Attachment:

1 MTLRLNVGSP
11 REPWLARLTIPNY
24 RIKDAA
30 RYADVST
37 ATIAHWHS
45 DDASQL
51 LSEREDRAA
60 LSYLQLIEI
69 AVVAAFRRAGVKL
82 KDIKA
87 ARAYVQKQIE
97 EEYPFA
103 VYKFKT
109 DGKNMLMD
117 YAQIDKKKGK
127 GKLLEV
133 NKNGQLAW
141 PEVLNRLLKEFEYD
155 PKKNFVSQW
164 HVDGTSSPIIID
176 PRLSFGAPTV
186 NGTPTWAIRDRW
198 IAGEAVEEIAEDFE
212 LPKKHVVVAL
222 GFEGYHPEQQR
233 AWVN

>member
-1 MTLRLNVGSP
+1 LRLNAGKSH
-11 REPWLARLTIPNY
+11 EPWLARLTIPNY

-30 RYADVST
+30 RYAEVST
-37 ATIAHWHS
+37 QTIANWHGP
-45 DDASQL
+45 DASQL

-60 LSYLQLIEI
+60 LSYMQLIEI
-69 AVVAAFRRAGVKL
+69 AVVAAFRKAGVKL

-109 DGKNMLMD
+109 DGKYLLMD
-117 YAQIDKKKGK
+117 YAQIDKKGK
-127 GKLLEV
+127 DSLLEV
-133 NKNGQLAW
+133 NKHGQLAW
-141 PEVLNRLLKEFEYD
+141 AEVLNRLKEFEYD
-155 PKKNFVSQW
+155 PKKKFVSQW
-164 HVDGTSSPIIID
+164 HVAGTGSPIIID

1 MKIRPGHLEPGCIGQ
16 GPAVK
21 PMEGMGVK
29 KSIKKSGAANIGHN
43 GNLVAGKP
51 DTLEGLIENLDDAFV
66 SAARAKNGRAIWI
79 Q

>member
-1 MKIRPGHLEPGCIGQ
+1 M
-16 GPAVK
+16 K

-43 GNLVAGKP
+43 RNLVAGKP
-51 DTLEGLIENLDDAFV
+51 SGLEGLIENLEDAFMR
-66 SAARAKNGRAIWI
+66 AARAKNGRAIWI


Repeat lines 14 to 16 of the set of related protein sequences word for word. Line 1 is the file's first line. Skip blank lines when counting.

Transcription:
109 DGKNMLMD
117 YAQIDKKKGK
127 GKLLEV